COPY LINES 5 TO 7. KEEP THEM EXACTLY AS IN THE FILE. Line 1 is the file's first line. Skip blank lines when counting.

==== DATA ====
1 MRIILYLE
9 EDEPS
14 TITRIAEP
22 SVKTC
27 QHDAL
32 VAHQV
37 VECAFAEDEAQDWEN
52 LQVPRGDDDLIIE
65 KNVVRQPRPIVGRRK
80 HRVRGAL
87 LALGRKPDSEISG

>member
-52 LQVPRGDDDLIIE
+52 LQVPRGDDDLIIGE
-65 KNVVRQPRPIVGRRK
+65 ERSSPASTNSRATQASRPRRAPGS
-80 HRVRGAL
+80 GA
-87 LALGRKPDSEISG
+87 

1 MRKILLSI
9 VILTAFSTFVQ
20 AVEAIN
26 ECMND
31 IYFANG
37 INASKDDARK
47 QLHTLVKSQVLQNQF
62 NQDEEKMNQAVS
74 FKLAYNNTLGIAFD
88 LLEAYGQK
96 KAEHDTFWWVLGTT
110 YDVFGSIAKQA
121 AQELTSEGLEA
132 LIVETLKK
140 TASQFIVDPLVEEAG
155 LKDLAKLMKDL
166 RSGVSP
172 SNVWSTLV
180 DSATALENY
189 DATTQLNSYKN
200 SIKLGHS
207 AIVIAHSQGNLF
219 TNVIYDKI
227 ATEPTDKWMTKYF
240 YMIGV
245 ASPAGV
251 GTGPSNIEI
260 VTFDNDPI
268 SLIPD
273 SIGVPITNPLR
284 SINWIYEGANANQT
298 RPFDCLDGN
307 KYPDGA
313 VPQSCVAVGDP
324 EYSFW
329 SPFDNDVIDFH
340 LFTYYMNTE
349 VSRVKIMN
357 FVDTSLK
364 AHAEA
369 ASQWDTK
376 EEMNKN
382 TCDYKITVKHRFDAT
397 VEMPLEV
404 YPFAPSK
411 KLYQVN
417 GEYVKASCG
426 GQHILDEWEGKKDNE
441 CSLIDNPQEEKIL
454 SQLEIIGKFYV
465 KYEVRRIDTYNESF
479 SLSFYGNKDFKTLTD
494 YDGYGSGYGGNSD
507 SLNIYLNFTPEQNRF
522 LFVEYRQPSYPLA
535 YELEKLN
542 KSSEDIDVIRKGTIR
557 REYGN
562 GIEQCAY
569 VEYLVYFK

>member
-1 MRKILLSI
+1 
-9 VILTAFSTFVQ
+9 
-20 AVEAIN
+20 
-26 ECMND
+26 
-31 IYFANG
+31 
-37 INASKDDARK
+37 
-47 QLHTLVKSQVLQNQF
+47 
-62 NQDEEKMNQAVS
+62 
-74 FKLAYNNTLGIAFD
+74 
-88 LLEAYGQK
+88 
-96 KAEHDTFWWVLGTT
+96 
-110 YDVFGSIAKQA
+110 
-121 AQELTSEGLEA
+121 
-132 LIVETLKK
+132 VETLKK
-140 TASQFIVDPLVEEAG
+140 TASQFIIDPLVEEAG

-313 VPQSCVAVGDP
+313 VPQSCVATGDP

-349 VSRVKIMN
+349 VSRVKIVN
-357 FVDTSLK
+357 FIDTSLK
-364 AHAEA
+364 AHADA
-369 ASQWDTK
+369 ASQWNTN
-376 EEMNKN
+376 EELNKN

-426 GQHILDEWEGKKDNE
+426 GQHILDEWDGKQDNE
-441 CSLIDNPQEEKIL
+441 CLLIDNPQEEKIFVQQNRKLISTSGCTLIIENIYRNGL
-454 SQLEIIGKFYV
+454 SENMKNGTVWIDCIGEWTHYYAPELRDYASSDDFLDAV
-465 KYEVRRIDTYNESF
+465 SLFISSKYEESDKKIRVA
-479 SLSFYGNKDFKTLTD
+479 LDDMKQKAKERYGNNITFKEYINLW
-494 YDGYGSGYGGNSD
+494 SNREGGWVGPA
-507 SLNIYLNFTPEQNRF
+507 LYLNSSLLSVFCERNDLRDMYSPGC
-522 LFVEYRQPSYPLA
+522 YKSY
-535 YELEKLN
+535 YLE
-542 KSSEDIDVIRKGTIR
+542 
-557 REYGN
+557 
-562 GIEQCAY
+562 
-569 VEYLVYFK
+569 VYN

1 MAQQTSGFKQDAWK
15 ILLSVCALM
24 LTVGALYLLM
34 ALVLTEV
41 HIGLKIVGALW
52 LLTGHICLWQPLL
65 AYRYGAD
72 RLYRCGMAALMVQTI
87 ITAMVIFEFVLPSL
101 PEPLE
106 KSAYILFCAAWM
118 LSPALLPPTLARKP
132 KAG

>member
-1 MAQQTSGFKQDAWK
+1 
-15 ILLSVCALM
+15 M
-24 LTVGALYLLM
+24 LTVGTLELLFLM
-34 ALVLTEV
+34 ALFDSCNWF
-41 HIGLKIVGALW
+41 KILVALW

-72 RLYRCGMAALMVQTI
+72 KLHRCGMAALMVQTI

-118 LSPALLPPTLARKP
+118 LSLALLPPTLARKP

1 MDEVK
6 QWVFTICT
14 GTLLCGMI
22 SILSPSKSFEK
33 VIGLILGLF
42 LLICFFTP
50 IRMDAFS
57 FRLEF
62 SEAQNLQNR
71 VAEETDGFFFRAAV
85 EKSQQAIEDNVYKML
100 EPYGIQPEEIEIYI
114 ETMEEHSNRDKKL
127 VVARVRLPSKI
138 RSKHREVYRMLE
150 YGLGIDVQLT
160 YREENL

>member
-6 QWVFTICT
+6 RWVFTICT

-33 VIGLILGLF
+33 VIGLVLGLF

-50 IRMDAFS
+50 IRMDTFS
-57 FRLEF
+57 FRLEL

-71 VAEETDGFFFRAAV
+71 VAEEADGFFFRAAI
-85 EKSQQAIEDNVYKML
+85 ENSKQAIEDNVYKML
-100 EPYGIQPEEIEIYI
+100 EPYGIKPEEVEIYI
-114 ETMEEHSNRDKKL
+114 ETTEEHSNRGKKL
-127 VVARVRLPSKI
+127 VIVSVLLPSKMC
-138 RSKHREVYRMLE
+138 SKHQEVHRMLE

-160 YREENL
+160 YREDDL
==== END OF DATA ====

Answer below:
27 QHDAL
32 VAHQV
37 VECAFAEDEAQDWEN